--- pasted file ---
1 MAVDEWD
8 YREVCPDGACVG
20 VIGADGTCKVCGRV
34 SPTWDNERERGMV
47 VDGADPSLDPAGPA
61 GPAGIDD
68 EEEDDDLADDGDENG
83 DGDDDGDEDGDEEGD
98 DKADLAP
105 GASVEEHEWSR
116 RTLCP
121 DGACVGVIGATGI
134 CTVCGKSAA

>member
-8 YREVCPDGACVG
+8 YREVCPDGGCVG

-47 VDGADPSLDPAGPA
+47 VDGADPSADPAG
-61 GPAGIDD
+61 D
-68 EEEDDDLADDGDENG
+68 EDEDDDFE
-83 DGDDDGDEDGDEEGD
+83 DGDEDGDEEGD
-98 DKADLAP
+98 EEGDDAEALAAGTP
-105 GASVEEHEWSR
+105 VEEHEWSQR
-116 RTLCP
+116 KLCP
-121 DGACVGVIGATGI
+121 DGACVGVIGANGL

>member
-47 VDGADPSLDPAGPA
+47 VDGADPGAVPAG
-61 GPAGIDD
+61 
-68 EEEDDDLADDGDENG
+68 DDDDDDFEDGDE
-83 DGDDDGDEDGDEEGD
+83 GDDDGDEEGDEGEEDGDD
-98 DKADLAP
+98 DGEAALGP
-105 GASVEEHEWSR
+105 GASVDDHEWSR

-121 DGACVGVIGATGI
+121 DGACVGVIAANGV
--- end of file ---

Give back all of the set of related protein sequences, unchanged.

1 MAVDEWD
8 YREVCPDGACVG
20 VIGADGTCKVCGRV
34 SPTWDNERERGMV
47 VDGADPSLDPAGPA
61 GPAGIDD
68 EEEDDDLADDGDENG
83 DGDDDGDEDGDEEGD
98 DKADLAP
105 GASVEEHEWSR
116 RTLCP
121 DGACVGVIGATGI
134 CTVCGKSAA

>member
-8 YREVCPDGACVG
+8 YREVCPDGGCVG

-47 VDGADPSLDPAGPA
+47 VDGADPSADPAG
-61 GPAGIDD
+61 D
-68 EEEDDDLADDGDENG
+68 EDEDDDFE
-83 DGDDDGDEDGDEEGD
+83 DGDEDGDEEGD
-98 DKADLAP
+98 EEGDDAEALAAGTP
-105 GASVEEHEWSR
+105 VEEHEWSQR
-116 RTLCP
+116 KLCP
-121 DGACVGVIGATGI
+121 DGACVGVIGANGL

>member
-47 VDGADPSLDPAGPA
+47 VDGADPGAVPAG
-61 GPAGIDD
+61 
-68 EEEDDDLADDGDENG
+68 DDDDDDFEDGDE
-83 DGDDDGDEDGDEEGD
+83 GDDDGDEEGDEGEEDGDD
-98 DKADLAP
+98 DGEAALGP
-105 GASVEEHEWSR
+105 GASVDDHEWSR

-121 DGACVGVIGATGI
+121 DGACVGVIAANGV